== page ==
To shed light on the effect of La dopant on the local and intermediate structure of AgNbO3, the low -region PDFs for AN, ANL2, and ANL4 are compared, as shown in Figure 2(a). Small but yet systematic differences are observed for the Nb-O pairs. The shoulder peak is gradually smeared from AN to ANL4, suggesting a more uniform distribution of Nb-O bond lengths. Partial Nb-O PDFs for different compositions are shown in Figure 2(b), and the Nb-O bond length distribution summarized from the calculated model is plotted below. Appreciable narrower spread of the Nb-O distances with increasing La content is observed, implying the suppressed off-center displacement of Nb5+. The Ag-O bond lengths, by contrast, show a more distorted coordination with the length values ranging between 2.3 Å and 3.2 Å. The highly distorted Ag+ displacement is primarily associated with its interstitial position, suggesting that Ag+ cations are more flexible than Nb5+ to accommodate the ionic size mismatch.
Apart from cation displacements, oxygen octahedral tilting is another significant structural characteristic. The calculated oxygen octahedral tilting angles of AN and their composition dependence are shown in Figure 2(c), along with schematics for the designation of tilting angles with respect to the pseudo perovskite and axis. These two types of tilting angles decrease with increasing La content, suggesting a suppressed octahedral tilting scheme. The decreased magnitude of tilting angles indicates a structural relaxation which occurs primarily to mitigate the undercoordination of oxygen. Besides, given that the change of octahedral tilting will inevitably alter the interatomic forces between the neighbouring cations, one can expect a notable correlation between the decreased octahedral tilting angle and suppressed cation displacement.
Due to the high sensitivity of neutron scattering to oxygen, the O2- positions can be reliably characterized, facilitating analyses of the evolution of individual oxygen octahedron upon doping. Two types of O-O distances, that is, the distances in the (001) plane and the distances along the <001> direction are focused. The equatorial and axial O-O distances are around 2.8 Å and 4 Å, respectively, as highlighted by the partial O-O PDFs in Figure 2(d) Inset. The equatorial O-O distances are divided into two groups labelled O-Oa and O-Ob. Interestingly, the equatorial O-O distances show a progressive contraction while the axial O-O distances follow an opposite trend, exhibiting an anisotropic variation upon La doping. The extended axial O-O distances, combined with the suppressed tilting along axis, account for the experimental observation that the lattice parameter shows progressive increase with increasing La content (Figure S3). Interestingly, the anisotropic change of the shape of the oxygen octahedron is consistently observed upon the change of temperature . This suggests that, to a certain extent, La doping and elevated temperature modify the shape of individual oxygen octahedron in parallel ways.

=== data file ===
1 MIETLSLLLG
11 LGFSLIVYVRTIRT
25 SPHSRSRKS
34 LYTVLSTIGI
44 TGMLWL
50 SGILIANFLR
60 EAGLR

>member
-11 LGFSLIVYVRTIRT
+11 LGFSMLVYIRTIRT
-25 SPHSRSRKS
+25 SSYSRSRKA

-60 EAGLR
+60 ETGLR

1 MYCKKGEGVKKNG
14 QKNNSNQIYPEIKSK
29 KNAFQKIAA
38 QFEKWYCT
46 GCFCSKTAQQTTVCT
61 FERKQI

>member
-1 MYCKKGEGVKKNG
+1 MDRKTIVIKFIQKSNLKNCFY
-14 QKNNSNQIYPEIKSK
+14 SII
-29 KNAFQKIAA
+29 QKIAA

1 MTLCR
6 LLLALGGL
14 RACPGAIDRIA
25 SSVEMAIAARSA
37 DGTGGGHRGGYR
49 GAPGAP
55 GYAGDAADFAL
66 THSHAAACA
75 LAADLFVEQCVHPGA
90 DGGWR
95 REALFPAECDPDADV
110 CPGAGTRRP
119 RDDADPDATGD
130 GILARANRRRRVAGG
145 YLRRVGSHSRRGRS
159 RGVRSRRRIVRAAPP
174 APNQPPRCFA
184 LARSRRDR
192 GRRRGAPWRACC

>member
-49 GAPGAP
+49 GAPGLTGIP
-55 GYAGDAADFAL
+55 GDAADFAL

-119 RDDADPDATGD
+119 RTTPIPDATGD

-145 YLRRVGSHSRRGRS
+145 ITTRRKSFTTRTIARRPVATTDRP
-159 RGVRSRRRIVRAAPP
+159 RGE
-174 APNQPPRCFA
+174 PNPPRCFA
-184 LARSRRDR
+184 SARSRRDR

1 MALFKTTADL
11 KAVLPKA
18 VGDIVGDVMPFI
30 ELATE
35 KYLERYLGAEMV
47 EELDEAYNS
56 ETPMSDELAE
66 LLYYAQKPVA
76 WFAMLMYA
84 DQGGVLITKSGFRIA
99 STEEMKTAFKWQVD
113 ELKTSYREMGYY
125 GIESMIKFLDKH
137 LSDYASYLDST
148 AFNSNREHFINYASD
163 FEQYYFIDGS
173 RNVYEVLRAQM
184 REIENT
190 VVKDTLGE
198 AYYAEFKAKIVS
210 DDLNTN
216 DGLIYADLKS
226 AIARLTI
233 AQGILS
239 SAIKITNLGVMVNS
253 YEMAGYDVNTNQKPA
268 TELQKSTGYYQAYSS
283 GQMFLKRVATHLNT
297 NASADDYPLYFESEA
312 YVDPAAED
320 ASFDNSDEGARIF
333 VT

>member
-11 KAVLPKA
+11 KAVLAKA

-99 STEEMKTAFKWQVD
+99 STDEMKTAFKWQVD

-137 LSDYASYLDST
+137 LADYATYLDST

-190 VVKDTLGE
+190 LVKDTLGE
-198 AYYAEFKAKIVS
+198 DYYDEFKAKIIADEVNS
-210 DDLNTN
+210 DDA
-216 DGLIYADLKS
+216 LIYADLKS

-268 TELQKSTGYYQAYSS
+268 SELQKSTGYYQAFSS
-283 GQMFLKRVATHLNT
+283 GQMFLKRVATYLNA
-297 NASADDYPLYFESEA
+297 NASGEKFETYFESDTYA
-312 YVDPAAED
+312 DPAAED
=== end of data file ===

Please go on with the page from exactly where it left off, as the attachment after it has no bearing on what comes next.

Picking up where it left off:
2.2. Cation Displacement
To comprehensively understand the spatial variations of the atomic structure, RMC protocols are implemented to model the large length-scale atomic configurations. First, we compared the fitting result with the initial configuration of Pbcm and Pmc21 models. Though both models yield satisfactory results, the computation with the Pbcm model has reached a lower loss in both and fitting, and the results are more consistent with the experimental data, compared with those using the Pmc21 model (see Figure S4). We assume that the higher symmetry of Pbcm space group makes it easier for the algorithm to find the initial moves during the early stage of fitting. Additionally, the subtle difference in ionic displacements between the two models makes no discernible influence (as has been confirmed) after random atom moves occur in RMC fitting process. Thus, all the RMC simulation results reported here are from the Pbcm initial model. The Bragg profiles and neutron total scattering data in both real and reciprocal spaces were fitted simultaneously, and the refined configuration provided a satisfactory fit to all datasets (Figure S5). AN and ANL4 are selected hereafter for comparison to highlight the effect of La dopant on the structural evolution.